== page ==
CBO Monthly Budget Review
The fiscal deficit was approximately $240 billion for the first two months of fiscal year 2012, according to CBO estimates. Roughly $30 billion of payments that would have occurred in October (fiscal year 2012) were made at the end of September (fiscal year 2011) because October 1 fell on a weekend. If the shift in the timing of the payments didn't occur, the decline in the deficit for the two-month period would have been an estimated $20 billion instead of the reported $50 billion.
Treasury reported a deficit of $98 billion for October, about $4 billion more than CBO's estimate. The difference was largely due to spending for programs of the Department of Agriculture and Treasury coming in higher than estimated. The estimated deficit for November was $139 billion, $12 billion less than it was in November of fiscal year 2011.
CBO estimates that receipts in November totaled $153 bilion, or 3 percent higher than receipts in November 2010. Net receipts from corporate and individual income taxes increased by $8 billion, because of lower refunds. A decline of $5 billion in withheld income and payroll taxes offset some of those gains.
Outlays were $8 billion lower in November. Outlays declined for Medicaid (by $4 billion), unemployment benefits (by $3 billion), and defense (by $5 billion). Outlays increased for Medicare, Social Security, and net interest on public debt each increased by $2 billion.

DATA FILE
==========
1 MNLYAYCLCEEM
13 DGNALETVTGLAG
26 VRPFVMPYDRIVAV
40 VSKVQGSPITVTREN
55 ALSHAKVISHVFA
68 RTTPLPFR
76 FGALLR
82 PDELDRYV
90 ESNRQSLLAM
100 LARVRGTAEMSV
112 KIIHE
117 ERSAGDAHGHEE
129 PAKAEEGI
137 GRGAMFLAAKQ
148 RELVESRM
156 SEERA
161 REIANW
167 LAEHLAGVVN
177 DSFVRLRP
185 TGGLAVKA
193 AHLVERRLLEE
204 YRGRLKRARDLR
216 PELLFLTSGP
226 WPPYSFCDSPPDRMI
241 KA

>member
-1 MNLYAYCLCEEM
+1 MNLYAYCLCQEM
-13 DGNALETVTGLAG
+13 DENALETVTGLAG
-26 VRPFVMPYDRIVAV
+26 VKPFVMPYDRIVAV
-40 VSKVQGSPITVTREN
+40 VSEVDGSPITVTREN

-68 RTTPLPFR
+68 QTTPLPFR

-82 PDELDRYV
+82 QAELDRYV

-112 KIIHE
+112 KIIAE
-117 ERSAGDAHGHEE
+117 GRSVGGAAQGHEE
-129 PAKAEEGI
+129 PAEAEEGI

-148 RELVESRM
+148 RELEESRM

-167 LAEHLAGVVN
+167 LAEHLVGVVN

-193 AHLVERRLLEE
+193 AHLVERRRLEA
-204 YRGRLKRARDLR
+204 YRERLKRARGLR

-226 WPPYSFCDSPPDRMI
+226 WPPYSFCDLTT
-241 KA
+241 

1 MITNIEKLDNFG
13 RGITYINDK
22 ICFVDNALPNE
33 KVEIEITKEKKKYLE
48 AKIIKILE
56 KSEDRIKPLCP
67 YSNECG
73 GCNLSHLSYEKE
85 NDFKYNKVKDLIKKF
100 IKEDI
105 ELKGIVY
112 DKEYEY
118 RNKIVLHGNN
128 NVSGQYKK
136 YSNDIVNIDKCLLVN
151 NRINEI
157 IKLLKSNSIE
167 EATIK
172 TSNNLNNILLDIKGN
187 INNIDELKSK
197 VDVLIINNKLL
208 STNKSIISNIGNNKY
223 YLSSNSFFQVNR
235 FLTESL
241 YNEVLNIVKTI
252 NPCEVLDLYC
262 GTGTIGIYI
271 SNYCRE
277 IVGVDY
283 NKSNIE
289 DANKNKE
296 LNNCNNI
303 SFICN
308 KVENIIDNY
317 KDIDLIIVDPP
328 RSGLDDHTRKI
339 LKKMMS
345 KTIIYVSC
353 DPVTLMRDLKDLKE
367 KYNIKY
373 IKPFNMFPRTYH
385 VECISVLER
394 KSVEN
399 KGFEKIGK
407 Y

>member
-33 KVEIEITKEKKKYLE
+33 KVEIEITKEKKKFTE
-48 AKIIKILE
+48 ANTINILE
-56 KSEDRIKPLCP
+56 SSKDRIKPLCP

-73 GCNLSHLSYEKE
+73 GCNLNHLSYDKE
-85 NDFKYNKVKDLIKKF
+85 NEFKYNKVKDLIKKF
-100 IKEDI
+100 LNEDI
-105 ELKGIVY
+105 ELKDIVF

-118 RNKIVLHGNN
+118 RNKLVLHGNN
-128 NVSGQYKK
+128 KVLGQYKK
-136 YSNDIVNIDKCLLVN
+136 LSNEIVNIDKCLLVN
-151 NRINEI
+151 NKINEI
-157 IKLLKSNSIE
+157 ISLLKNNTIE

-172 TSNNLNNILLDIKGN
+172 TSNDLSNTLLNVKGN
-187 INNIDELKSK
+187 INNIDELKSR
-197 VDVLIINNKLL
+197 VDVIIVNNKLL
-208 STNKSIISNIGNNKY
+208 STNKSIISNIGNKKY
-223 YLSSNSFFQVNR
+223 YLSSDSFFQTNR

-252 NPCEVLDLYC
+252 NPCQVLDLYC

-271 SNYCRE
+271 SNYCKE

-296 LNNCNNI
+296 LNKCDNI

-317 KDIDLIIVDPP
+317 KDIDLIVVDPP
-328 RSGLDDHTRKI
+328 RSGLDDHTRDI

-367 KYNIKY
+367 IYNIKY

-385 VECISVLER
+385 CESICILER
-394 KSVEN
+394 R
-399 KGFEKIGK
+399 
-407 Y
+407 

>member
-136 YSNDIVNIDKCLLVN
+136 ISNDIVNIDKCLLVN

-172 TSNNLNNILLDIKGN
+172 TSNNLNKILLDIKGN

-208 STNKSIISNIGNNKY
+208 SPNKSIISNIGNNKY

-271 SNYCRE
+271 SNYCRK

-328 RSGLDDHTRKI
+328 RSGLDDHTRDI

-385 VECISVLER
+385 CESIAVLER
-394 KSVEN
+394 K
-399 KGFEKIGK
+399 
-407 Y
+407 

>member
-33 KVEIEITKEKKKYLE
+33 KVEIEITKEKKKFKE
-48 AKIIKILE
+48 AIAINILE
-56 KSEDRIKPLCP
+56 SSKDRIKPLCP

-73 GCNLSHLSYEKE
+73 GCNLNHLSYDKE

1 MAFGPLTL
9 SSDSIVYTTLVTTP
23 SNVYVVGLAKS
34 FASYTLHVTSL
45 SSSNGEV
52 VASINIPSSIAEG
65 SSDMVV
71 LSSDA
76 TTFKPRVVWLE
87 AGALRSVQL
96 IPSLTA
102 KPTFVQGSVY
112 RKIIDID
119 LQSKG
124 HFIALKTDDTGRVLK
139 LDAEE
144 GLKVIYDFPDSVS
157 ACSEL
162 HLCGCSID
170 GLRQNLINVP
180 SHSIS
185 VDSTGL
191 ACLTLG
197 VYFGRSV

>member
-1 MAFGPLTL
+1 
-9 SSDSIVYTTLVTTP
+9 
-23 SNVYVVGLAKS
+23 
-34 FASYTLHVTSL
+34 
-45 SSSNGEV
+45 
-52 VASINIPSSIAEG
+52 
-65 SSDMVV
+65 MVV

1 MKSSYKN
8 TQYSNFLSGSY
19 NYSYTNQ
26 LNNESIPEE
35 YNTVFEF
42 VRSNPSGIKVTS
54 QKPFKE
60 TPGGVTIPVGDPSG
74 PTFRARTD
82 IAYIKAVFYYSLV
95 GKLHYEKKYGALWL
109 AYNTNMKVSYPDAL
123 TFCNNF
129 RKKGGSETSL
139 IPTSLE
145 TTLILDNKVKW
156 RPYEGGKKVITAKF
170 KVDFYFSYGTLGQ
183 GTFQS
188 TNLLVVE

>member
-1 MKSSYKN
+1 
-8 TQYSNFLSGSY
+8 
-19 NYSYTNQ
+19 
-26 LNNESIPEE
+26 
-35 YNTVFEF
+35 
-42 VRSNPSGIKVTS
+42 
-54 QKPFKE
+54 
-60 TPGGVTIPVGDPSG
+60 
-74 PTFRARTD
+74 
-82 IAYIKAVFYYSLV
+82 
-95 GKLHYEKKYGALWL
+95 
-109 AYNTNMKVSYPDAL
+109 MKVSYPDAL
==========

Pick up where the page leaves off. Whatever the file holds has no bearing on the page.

The decline in the deficit of $54 billion for the first two months of fiscal year 2012 are attributed to an increase in revenue of $21 billion and decline in outlays of $33 billion.
Revenue gained $21 billion compared with October and November of last year. Net receipts from corporate and individual income taxes increased and was partly offset by a decrease in receipts from social insurance (payroll) taxes.
Spending for the first two months of fiscal year 2012 was roughly $33 billion less than it was during the same period last year. The decline is mostly attributed to a shift in the timing of payments. Otherwise, outlays was close to unchanged.
The impact of deficits and growing debt would be higher interest rates, less domestic investment, less national savings and lower income growth. Other effects would be, the restricted ability to respond to economic downturns and financial crises.
Federal Budget Balance
The federal budget balance came in at negative 137.1 billion today, which is slightly better than forecast and greater than the previous month. The report is a long-term positive for interest rates or negative for bonds. We'll see what the CBO says about the deficit in the next monthly budget review.
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